Other notes

Could we see SHOW CREATE TABLE? A 1TB table needs a lot of things to help with performance. If all your numbers are INTs, then there might be a lot of space to recover by shrinking to MEDIUMINT, etc. Normalization may be worth doing. If the GUID is indexed, that must be a big burden on insert performance. Etc, etc.

Ypercube's

If ORDER BY updated_at, id is OK for the task, then that eliminates the temptation to use the slow explain plan. And INDEX(updated_at, id, item_guid) becomes the best index. And partitioning becomes useless.

Pagination

Not via OFFSET, remember where you left off. And this discusses how to deal with "left off" involving more than a single column.

  • Thanks @rick-james for such a comprehensive answer! we finally worked around the issue by forcing the secondary index, we will carefully go over your answer and see what we can do better for the future, thanks! – snebel29 Oct 11 '18 at 9:57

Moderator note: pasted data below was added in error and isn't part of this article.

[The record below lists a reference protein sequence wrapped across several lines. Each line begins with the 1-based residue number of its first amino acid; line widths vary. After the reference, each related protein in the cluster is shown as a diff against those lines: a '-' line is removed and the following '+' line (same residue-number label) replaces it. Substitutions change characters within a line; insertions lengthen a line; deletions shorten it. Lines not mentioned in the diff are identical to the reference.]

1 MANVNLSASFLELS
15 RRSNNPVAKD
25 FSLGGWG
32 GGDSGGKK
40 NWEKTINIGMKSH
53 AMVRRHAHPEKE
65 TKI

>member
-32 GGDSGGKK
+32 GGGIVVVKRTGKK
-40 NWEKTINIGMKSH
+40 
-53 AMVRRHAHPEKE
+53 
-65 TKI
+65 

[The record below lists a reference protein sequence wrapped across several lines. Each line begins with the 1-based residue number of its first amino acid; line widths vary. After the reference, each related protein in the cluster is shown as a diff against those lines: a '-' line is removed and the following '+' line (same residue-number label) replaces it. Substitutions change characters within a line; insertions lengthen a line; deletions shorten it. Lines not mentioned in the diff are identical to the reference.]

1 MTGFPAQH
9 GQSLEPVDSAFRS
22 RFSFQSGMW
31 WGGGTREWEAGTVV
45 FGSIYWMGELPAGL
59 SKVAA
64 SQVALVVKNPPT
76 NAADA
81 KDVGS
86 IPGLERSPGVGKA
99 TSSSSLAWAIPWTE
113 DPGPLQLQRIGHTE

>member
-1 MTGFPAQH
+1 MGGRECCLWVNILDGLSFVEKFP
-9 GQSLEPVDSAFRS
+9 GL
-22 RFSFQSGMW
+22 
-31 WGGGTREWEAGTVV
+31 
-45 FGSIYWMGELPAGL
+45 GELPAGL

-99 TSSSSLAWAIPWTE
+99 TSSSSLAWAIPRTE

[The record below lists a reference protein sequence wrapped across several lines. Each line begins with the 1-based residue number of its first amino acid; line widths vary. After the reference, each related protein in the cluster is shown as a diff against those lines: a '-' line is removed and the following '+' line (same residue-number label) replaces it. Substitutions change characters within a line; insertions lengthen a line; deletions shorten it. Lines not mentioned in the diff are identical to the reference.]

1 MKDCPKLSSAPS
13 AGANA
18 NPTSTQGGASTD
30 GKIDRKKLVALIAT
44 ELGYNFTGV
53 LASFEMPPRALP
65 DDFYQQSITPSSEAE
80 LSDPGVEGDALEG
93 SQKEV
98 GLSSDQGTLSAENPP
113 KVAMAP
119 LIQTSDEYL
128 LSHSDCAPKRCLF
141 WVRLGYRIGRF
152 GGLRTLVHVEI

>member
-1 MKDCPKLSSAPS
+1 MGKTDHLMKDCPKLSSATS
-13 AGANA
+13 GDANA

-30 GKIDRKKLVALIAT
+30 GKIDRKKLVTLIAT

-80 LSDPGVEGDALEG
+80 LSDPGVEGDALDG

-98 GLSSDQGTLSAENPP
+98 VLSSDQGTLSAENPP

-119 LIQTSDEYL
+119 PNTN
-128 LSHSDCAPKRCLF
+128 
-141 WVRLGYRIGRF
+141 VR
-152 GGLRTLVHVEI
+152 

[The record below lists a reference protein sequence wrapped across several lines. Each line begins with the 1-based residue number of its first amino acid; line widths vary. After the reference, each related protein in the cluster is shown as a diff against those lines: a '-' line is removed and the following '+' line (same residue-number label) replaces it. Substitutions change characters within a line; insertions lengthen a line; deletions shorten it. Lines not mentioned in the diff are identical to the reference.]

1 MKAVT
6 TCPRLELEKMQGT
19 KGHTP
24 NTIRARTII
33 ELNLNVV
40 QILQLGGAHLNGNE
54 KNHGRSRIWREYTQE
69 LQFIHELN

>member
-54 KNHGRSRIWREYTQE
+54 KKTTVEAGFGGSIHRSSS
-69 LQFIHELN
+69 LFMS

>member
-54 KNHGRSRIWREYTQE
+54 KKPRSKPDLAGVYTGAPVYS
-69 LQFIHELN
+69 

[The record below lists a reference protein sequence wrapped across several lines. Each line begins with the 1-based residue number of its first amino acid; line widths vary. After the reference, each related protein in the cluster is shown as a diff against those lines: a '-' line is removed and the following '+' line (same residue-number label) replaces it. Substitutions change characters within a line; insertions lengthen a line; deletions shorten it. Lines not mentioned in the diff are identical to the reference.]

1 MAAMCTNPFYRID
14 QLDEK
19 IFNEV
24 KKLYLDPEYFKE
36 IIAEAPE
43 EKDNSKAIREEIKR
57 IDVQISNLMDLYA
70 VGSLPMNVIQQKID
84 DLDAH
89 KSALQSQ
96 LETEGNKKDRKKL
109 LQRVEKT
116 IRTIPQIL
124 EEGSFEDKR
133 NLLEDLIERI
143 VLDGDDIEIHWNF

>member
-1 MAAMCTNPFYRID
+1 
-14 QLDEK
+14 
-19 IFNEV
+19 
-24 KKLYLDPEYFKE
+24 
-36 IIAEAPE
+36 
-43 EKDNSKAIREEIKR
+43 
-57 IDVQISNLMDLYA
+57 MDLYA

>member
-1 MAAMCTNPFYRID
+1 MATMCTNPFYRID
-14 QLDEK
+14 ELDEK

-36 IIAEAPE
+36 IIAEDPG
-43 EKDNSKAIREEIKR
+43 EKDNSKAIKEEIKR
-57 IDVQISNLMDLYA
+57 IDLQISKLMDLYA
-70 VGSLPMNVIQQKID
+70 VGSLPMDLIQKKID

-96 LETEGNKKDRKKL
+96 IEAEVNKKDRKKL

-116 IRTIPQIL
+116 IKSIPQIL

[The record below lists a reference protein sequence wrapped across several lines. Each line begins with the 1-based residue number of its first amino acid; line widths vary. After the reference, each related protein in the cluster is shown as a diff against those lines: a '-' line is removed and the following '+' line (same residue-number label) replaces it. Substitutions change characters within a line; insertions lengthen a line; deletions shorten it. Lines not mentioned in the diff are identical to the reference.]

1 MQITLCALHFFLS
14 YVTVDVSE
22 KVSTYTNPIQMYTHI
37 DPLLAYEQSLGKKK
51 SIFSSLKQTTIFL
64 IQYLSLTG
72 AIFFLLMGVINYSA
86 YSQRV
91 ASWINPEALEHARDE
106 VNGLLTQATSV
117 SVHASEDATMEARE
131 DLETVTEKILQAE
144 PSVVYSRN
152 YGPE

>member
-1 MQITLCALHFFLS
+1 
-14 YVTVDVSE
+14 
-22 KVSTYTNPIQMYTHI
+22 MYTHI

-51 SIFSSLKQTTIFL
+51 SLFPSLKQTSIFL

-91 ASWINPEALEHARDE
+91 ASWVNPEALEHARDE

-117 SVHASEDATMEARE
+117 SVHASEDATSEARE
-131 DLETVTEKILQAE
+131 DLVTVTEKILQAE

1

My suggestion would be to change the ORDER BY id and use instead:

ORDER BY updated_at, id 

The secondary index on (updated_at) includes the id as well (which I assume is the primary key), so with this change there is no chance that the index won't be used, as it will be a perfect match for both the WHERE and the ORDER BY clause.

Bonus point, the query's plan will get rid of the sort as well.

  • good idea for making the query optimizer to include secondary index without using/forcing indexes explicitly, thanks – snebel29 Sep 23 '18 at 6:51
  • No, since updated_at is scanned as a "range", id is useless toward the ORDER BY. Only with WHERE updated_at = constant ORDER BY id would `id be used. And, no, the sort is still needed. – Rick James Oct 10 '18 at 0:56